Bird owners are usually concerned with the welfare of wild species, so today I’d like to focus on an underappreciated conservation concern, feral cat predation upon birds. Recent studies have shown that “trap-neuter-release” programs, collars with bells, and other popular control methods are failing to protect wildlife.
Feral Cats: Scope of the Problem
Although estimates of cat numbers vary widely, it is certain that feral and free-roaming house cats in the USA kill millions of native birds, reptiles and amphibians and billions of mammals yearly. Only 35% of the country’s 77,000,000+ pet cats are kept exclusively indoors, while 60-100 million feral individuals live exclusively outdoors. The effects of cats and other invasive species are second only to habitat loss as a cause of extinctions worldwide.
Rare and threatened species that have been killed by free-roaming cats include Florida Scrub Jays, Piping Plovers, Star-Nosed Moles, Pacific Pocket Mice and many others. On Oahu, Hawaii, cats and mongooses killed significant numbers of Laysan Albatross and Wedge-Tailed Shearwater chicks until the USA’s first predator-proof fence was installed around key nesting areas (please see article below).
Cat Prey Statistics
The recorded and estimated numbers of birds taken by cats vary by location and study method, but fieldwork on 4 continents and numerous islands has revealed consistent patterns.
In most habitats, birds make up 20-30% of feral cat diets, with the remainder being small mammals and, to a lesser degree, reptiles and amphibians. On some islands, however, birds comprise nearly 100% of the prey taken.
But even at 20% levels, the number of individual birds involved can be astounding. Studies in the USA have revealed that a single cat may kill 100-1,000 birds annually, and that the total number of birds taken yearly may exceed 200 million. In Great Britain, 964 cats killed 14,100 birds of 44 species in a 5 month period. Yet birds made up only 24% of the diet of the cats tracked in this study. Included among the balance were Dormice, Slow Worm Lizards and other species of conservation concern.
Cats have been identified as the primary cause of the extinctions of 33 bird species. One of these extinctions, that of New Zealand’s Stephen’s Island Wren, is widely attributed to the efforts of a single lighthouse keeper’s cat (in all fairness, it does seem that the infamous feline was helped by others…but not much!). Currently, cat eradication appears to be the best way to halt the decline of Australia’s rarest Psittacine, the Western Ground Parrot (please see article below).
Cats and Other Small Predators
It is also likely that feral cat populations negatively affect owls, foxes, weasels, bobcats and other animals that rely upon similarly-sized prey.
Where conditions are favorable, cats forgo most territorial behavior and can therefore increase dramatically in numbers (raccoons also do this, but other native predators do not). A University of Wisconsin study documented feral cat densities at 114 animals per square mile in one rural habitat…such an area would not support even one similarly-sized native predator.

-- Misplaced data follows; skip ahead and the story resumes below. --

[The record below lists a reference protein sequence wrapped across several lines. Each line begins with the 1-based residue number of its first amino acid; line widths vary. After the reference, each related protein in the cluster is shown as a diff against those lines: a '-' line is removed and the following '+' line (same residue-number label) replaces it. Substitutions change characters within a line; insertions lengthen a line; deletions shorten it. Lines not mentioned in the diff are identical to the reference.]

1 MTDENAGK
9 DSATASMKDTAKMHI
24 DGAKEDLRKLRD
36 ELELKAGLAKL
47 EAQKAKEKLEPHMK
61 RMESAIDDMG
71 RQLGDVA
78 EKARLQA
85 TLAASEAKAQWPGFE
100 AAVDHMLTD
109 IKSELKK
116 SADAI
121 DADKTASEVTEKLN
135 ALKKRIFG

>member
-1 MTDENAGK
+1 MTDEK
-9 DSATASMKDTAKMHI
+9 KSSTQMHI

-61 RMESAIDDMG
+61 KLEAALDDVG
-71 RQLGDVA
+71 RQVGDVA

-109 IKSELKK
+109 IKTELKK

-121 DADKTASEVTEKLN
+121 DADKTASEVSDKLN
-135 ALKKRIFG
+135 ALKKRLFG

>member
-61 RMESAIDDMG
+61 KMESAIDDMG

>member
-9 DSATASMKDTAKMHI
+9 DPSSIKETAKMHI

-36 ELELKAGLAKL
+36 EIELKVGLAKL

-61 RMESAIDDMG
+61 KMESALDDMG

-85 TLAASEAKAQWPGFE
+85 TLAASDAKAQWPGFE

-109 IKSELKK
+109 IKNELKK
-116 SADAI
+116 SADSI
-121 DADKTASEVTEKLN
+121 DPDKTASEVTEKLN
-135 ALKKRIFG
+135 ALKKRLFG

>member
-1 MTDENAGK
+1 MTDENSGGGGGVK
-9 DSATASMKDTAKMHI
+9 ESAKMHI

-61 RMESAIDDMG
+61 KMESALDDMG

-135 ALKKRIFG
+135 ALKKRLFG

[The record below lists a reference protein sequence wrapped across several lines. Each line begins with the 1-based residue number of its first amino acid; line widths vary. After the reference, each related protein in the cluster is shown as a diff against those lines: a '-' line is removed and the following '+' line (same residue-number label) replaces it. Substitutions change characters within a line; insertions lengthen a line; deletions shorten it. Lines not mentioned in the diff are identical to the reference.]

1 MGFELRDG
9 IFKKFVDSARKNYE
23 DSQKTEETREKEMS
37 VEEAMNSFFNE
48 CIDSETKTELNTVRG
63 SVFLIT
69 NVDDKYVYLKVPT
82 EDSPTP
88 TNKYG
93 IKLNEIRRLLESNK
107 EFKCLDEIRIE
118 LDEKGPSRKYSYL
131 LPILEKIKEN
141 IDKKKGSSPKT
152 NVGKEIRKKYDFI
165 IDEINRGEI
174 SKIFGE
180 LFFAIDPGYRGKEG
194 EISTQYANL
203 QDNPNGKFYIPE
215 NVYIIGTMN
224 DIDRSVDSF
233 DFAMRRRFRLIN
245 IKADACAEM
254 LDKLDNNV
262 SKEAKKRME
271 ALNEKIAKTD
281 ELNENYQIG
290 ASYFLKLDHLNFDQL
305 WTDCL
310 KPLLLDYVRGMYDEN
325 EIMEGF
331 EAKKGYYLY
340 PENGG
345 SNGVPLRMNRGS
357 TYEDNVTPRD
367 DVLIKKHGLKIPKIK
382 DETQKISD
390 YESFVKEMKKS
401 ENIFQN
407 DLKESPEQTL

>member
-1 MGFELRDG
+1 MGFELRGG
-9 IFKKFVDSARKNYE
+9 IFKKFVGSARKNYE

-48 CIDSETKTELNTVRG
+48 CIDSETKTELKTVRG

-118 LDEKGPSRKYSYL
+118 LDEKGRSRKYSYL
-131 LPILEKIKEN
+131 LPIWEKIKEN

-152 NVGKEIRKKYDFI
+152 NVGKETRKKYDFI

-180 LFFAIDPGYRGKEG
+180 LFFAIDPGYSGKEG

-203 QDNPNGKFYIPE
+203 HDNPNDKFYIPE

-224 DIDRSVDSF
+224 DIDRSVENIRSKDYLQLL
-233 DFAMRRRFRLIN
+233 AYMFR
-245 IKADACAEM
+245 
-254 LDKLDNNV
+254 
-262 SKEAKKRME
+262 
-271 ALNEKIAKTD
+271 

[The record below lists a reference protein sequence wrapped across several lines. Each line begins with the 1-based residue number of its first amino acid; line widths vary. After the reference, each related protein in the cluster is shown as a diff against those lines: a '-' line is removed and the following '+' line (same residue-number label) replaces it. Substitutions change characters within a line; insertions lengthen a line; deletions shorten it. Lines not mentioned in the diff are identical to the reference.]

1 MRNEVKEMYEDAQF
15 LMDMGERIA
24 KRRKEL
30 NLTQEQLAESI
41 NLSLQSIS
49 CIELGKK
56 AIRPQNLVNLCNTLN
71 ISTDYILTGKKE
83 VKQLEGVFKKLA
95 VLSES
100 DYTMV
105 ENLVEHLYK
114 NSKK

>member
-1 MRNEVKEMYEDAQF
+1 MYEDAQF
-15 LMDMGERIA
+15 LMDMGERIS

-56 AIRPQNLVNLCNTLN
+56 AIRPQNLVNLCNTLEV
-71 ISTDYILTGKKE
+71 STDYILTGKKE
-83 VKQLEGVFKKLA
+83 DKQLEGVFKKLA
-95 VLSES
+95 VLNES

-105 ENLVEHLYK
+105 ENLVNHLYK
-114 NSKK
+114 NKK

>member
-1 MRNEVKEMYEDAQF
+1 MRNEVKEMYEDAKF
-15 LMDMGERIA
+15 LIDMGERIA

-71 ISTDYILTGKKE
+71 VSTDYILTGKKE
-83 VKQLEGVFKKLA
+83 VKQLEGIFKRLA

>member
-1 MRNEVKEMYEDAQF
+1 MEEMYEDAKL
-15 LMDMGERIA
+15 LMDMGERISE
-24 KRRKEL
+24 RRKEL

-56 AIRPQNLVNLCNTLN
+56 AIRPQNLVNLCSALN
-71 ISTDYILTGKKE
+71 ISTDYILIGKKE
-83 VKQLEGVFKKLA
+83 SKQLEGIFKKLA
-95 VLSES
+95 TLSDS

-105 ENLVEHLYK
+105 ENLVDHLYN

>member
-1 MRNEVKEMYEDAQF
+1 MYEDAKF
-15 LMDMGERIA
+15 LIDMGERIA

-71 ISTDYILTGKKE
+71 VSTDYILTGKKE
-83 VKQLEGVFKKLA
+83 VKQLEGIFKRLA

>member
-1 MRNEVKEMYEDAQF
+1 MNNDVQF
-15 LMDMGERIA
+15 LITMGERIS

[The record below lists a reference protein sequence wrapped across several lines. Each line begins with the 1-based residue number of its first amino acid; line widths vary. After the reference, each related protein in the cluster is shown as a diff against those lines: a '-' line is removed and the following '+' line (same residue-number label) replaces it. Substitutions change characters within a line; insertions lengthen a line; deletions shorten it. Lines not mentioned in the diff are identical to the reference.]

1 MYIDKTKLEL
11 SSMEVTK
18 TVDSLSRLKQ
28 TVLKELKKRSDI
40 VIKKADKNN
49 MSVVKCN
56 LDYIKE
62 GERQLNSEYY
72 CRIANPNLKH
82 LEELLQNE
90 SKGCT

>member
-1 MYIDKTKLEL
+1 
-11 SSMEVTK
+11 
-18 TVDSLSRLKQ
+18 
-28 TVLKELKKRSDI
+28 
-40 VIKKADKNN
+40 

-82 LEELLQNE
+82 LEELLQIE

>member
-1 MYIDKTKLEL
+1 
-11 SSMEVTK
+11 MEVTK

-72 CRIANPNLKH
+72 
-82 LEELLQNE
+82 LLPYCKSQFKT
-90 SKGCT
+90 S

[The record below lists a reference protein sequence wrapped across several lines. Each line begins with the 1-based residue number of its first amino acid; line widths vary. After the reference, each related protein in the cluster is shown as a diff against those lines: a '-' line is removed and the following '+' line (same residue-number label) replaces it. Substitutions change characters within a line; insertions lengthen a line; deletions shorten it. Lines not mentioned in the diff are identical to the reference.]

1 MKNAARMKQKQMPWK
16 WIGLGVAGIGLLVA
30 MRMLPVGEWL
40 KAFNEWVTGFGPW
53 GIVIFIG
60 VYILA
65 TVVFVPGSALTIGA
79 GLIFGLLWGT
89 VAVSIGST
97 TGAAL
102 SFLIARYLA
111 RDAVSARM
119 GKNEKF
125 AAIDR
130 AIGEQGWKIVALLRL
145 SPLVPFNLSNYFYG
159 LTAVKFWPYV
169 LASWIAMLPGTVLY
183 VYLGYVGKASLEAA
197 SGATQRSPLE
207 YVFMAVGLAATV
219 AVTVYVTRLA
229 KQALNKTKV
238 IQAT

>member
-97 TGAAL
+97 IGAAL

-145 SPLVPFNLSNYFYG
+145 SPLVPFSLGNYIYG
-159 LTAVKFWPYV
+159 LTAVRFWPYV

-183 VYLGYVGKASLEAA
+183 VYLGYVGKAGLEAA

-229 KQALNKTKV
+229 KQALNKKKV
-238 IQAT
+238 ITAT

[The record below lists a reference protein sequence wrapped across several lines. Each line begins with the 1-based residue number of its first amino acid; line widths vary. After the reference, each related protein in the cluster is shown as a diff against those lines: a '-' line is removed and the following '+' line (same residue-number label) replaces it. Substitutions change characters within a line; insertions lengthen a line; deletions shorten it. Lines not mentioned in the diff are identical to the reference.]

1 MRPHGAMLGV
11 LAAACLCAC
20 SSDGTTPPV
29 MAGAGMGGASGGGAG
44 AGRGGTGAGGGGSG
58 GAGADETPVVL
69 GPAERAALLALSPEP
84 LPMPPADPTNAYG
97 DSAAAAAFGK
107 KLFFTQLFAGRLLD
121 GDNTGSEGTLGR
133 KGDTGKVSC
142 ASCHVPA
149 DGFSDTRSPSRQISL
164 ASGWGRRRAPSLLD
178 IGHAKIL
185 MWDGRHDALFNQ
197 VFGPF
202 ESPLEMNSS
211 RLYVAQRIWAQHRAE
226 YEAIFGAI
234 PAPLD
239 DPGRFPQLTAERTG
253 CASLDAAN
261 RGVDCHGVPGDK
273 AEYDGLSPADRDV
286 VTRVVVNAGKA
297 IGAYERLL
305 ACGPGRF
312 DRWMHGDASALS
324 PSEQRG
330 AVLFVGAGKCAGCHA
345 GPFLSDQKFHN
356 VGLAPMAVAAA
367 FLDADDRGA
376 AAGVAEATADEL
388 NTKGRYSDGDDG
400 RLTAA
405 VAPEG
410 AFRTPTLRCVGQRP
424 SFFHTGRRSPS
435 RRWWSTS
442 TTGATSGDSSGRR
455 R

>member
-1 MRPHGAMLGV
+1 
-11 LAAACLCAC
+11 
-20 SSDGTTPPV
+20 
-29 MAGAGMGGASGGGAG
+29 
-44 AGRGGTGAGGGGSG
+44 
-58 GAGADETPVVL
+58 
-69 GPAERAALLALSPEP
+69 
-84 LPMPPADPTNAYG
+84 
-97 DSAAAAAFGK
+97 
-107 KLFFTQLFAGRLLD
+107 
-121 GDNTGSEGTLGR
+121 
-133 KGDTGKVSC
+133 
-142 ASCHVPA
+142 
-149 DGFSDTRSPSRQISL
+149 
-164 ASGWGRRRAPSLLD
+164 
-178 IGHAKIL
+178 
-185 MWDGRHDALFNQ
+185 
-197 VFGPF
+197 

Cats and Rodent Control
Although cats are often touted as providing valuable rodent control services indoors, the situation changes in outdoor environments. In several studies, populations of Deer Mouse and other native rodents crashed when feral cats became established, but House Mouse and Norway Rat numbers rose.
House Mice, ever adaptable, are able to thrive despite cat predation. I once saw an amazing series of photos depicting feral cats feeding side-by-side with Norway Rats in London. Cats, I learned, rarely attack Norway Rats once they reach 8 oz. or so in weight; the battle is just too risky. Having worked with wild-caught Norway Rats, I can understand completely!
A variety of non-lethal cat control methods, aimed at protecting wildlife while placating cat enthusiasts, are in use. One, known as “trap-neuter-release”, is endorsed by the ASPCA and has been adopted by several major municipalities. In theory, cats released back into their usual territory will discourage others from entering but, being neutered, will not reproduce.
However, studies have not been able to document the eradication of any feral colonies (i.e. following the natural deaths of all neutered cats) via such programs. In some cases, populations increased. As noted, feral cats may not attack newcomers if conditions are favorable, but rather may attract more (un-neutered) cats. People also tend to release unwanted cats in areas where others are observed. The American Bird Conservancy is lobbying against trap-release programs, and advises a legal prohibition on the feeding of stray cats.
Placing bells on the collars of free-ranging house cats has been shown to decrease hunting success in some instances. However, cats quickly adapt their stalking behaviors to compensate for the noise…in one UK study, cats with bells actually caught more birds than those without!
Risks to Free-Roaming House Cats
Coyotes are now well established near and even within Tuscon, Los Angeles, Chicago and many other major cities; at least 5 have made it into the heart of Manhattan! They present a significant danger to house pets that are allowed outdoors. In urban areas, studies show that cats have make up 13-42% of coyote diets. In suburban and rural areas, cats invariably disappear when coyotes become established (in a San Diego suburb, scrub-nesting birds returned soon after coyotes took up residence).
House cats are also at risk of contracting a wide variety of diseases and parasites from their feral counterparts. Some of these, such as toxoplasmosis (which infects an estimated 60-80% of all feral cats), present a significant health risk to people.
Western Ground Parrot image referenced from wikipedia and originally posted by Brent Barrett